What Do I Need to Know about Kidney Health in Canada 

In short, we have good screening measures for kidney health but we don’t use them enough.  CARP wants to know that older Canadians at risk of kidney disease know to ask for kidney screening.

In case you need a Kidney 101 review, here’s what kidneys do. The bean shaped organs “clean” your blood by removing wastes from the body through your urine, help make red blood cells, and regulate blood pressure. Every minute, your kidneys filter about one litre of blood.

Who is at risk for kidney disease? Hypertension and diabetes are responsible for more than half of all CKD cases, and cardiovascular disease is also a significant risk. Other factors include older age, family history, obesity, and substance abuse.

Unlike diseases that reveal themselves by signs and symptoms fairly early on, CKD often does not. Signs and symptoms such as increased urination (hematuria), insomnia and fatigue, poor appetite, shortness of breath, muscle cramps, nausea, or dry or itchy skin often do not appear until kidney disease has progressed.

When CKD occurs, it can range from mild to severe and in some cases, lead to kidney failure.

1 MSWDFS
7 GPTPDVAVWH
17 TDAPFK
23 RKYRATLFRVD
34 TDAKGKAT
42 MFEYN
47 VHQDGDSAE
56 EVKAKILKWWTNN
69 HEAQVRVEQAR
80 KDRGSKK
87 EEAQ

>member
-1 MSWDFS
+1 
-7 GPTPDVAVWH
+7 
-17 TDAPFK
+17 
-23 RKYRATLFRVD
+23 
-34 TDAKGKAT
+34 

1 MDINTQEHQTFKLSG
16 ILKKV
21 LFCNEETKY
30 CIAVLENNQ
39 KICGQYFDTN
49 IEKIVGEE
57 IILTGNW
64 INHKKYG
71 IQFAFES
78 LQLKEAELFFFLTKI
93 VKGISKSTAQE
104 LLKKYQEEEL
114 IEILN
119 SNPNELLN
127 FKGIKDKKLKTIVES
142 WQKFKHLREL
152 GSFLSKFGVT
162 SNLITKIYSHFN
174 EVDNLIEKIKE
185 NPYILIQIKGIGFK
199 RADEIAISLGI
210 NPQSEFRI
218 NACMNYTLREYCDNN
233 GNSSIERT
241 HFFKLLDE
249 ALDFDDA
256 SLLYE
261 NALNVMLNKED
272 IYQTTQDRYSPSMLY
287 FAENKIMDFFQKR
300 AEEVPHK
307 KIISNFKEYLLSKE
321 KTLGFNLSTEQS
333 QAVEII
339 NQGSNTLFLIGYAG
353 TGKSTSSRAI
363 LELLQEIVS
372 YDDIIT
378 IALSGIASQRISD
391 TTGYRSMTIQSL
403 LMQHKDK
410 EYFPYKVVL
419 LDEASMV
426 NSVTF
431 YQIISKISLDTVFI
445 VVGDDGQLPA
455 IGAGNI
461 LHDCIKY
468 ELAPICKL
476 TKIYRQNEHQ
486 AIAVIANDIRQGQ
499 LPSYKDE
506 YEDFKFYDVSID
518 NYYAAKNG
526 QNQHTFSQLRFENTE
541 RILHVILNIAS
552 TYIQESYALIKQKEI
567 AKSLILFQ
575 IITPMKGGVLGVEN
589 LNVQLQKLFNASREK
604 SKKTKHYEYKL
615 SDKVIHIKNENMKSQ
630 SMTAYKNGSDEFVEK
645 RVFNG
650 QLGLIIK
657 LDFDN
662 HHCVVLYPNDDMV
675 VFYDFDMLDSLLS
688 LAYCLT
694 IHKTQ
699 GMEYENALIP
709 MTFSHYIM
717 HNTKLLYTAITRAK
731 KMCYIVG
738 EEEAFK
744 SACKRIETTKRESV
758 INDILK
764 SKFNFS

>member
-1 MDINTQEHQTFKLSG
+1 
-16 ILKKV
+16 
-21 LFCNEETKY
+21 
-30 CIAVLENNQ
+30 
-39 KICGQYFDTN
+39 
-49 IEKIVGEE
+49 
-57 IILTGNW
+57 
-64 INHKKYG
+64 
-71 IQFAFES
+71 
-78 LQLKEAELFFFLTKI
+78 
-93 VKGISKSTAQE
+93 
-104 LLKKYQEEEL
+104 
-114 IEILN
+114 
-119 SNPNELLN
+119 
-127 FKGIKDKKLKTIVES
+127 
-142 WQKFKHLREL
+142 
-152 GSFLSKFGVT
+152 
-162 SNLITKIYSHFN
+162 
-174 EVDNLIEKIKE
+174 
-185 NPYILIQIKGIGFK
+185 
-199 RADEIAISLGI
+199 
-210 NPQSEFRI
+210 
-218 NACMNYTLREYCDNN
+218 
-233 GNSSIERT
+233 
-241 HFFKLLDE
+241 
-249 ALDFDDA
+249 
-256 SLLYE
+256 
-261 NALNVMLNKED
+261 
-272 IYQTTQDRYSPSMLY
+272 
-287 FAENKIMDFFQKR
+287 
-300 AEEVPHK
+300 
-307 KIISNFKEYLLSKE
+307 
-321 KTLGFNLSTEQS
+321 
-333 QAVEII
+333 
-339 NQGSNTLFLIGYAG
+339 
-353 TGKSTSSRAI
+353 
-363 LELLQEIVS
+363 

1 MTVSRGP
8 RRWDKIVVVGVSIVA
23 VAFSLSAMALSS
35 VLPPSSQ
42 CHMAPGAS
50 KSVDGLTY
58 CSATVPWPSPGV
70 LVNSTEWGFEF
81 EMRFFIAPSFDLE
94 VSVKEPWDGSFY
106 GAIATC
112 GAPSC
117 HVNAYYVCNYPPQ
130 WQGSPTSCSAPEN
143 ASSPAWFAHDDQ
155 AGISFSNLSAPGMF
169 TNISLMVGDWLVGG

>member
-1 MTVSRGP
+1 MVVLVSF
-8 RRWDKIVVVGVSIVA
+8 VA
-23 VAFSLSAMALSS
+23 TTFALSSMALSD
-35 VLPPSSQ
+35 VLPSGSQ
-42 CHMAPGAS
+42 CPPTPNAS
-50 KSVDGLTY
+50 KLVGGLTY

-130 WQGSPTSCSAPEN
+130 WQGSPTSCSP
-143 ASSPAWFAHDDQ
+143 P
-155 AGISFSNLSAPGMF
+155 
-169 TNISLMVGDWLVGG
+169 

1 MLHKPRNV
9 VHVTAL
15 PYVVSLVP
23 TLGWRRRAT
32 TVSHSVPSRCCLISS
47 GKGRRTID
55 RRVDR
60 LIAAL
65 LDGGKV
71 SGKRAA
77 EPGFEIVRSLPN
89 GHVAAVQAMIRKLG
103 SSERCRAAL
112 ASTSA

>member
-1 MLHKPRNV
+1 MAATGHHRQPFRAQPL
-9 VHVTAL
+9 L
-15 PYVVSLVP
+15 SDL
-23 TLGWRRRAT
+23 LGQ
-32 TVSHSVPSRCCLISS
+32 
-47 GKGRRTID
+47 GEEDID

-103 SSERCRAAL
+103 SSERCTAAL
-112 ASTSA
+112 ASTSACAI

Like many diseases, patient outcomes are not as positive when the disease is found later.

Fortunately, new treatments that are available can slow disease progression, preserve kidney function, and improve patient outcomes.  Early intervention has never been so easy nor so important.  However, screening is simply not happening as often as it should, meaning that many Canadians have preventable disease that is progressing unnoticed.

Go to the Kidney Foundation for more information.

 How is CARP Advocating?

KDIGO, a non-profit organization focused on kidney disease clinical practice guidelines recommends screening in those with hypertension, diabetes, or cardiovascular disease as well as those with other factors that increase risk.

CARP has been educating our members about the risk of kidney disease, as well as the screens easily available through your health professionals.

We have also sought the voice of our membership so that information about their chronic kidney disease and/or screening can be shared and can inform our advocacy efforts.

How Can I Get Involved?

There are many ways to get involved.  Find out more.